Friday, July 16, 2010

Chamber of Secrets review

Book 32: Harry Potter and the Chamber of Secrets by J.K. Rowling, audiobook read by Jim Dale, isbn 9780807281949, 352 pages / 8 cds, Scholastic / Listening Library, $49.95

Chamber of Secrets is a fine book, but even after having read it several times and now listening to it on audiobook (the first time I've revisted the story in probably 5 years), my feeling hasn't really changed in regard to it being my least favorite of the Potter books. Even saying that, it's not that I hate the book. There's a lot to like in it. I just feel like it remains the volume in which the main mystery is the least well-developed; it's the book in which two of the final reveal feels like they come from out of left field. Yes, I'm still bothered by the way Ginny is absent for most of the book yet stands revealed in the end as a main component of what has been going on at the school all year long. I felt like there should have been more indicators than the occasional "Ginny looks like she's got a stomach ache" toss-off line. I also think the reveal of Lucius Malfoy's connection is a bit of a stretch, although there at least you can go back to the beginning of the book and think "okay, yeah, I guess that happened."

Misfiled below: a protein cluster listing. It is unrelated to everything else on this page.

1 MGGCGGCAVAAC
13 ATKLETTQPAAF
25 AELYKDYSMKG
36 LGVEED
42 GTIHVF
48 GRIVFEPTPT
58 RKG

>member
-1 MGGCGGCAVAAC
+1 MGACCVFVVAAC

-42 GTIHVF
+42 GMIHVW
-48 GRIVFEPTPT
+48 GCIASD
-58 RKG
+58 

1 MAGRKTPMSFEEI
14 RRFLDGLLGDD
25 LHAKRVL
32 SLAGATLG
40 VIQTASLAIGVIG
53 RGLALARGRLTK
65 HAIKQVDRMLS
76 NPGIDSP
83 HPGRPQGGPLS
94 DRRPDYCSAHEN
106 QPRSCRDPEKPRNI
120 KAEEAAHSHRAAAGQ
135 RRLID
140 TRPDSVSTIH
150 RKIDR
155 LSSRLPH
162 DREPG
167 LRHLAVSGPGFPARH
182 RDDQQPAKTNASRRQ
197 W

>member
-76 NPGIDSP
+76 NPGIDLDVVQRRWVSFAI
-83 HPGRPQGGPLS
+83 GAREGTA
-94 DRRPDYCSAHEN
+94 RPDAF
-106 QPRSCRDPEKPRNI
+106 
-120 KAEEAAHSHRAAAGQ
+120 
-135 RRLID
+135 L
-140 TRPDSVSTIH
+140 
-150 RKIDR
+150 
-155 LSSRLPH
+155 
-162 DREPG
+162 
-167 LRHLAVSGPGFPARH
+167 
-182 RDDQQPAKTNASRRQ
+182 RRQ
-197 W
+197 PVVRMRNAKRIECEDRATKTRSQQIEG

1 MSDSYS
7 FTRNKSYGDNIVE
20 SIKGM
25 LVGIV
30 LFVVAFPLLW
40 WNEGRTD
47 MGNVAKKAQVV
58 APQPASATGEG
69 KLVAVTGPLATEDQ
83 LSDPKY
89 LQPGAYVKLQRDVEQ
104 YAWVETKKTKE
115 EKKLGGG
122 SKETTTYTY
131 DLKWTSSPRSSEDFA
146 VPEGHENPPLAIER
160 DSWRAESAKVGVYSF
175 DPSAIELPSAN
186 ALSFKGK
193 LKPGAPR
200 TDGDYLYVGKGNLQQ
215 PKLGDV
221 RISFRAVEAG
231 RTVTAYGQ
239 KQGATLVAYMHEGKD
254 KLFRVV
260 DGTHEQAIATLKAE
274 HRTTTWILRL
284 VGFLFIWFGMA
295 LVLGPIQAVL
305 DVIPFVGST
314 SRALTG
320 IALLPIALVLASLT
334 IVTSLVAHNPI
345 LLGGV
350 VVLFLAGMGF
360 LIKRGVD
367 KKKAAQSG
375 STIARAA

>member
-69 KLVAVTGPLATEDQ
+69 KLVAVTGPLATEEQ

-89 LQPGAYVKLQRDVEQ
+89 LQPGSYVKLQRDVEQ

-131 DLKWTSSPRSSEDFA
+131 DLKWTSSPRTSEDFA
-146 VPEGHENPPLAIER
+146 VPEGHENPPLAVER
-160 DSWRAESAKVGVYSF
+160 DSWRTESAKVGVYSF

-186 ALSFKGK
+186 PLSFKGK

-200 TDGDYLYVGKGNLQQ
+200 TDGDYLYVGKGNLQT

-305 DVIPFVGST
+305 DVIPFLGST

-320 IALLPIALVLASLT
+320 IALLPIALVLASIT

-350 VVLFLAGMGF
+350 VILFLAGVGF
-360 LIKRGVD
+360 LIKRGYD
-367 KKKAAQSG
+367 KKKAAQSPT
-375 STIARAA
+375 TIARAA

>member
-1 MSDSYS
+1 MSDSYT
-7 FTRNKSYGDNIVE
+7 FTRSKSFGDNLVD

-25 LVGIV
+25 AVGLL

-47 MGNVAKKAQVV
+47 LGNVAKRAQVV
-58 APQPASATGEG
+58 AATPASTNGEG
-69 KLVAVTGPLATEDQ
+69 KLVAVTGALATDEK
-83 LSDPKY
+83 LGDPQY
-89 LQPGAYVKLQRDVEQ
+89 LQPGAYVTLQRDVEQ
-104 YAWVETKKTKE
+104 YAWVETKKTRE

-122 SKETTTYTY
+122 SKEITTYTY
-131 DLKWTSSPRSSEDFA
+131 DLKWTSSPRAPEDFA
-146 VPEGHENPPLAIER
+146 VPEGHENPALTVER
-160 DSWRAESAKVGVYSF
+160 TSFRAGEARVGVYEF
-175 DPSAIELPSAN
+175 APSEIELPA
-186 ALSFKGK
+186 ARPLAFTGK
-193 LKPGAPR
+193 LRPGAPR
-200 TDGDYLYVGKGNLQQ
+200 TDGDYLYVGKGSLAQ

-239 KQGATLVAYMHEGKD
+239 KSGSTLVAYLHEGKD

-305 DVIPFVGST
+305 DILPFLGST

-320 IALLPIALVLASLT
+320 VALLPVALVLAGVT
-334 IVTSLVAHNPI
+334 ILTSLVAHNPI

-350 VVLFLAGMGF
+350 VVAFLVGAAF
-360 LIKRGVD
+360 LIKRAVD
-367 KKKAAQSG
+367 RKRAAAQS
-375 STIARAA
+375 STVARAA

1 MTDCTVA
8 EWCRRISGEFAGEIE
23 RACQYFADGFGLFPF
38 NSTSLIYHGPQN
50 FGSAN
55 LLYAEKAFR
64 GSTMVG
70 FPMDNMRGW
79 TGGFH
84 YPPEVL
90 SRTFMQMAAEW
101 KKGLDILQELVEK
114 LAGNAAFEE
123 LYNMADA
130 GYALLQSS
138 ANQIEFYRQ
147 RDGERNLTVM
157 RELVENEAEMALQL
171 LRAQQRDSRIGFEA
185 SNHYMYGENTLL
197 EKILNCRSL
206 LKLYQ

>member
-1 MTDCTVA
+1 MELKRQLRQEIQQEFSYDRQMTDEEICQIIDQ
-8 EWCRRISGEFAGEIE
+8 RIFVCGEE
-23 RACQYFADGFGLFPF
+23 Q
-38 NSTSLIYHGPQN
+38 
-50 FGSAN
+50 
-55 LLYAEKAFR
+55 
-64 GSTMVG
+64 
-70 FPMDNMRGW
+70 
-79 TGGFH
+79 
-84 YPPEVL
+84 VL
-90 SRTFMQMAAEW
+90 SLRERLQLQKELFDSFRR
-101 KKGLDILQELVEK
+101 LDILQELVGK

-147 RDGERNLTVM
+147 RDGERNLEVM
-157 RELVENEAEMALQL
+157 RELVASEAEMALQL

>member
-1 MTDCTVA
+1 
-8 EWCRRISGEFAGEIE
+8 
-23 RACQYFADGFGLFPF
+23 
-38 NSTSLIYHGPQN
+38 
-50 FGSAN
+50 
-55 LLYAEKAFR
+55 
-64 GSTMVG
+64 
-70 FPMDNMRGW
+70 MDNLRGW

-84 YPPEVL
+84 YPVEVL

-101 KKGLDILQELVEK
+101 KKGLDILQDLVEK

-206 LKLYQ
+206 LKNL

However, as I said, even with that dissatisfaction, there's still plenty to like. Gilderoy Lockhart remains one of my favorite smarmy, self-involved characters of all time. I can't help but picture Kenneth Brannagh when I reread the book, and even with Jim Dale's slightly different take on the voice of the character, I still felt Brannagh's presence. And of course, Rowling used this book to set up so much of what will come later: the mystery of Harry's shared abilities with Lord Voldemort, the Harry-Draco Quidditch rivarly, the possibility that rather than being the Heir of Slytherin, Harry is actually the Heir of Gryffindor, and of course the introductory mention of Azkaban prison. While Nearly Headless Nick's Deathday party feels like a bit of a waste of space considering the smaller and smaller roles the ghosts play as the series evolves, it is still a fun diversion.

Jim Dale, of course, does his usual stellar job at performing the book and giving characters individual voices. It is a little tough listening to these while driving because his voice is just so darn soothing, but if I don't listen to them on the road, I never will!

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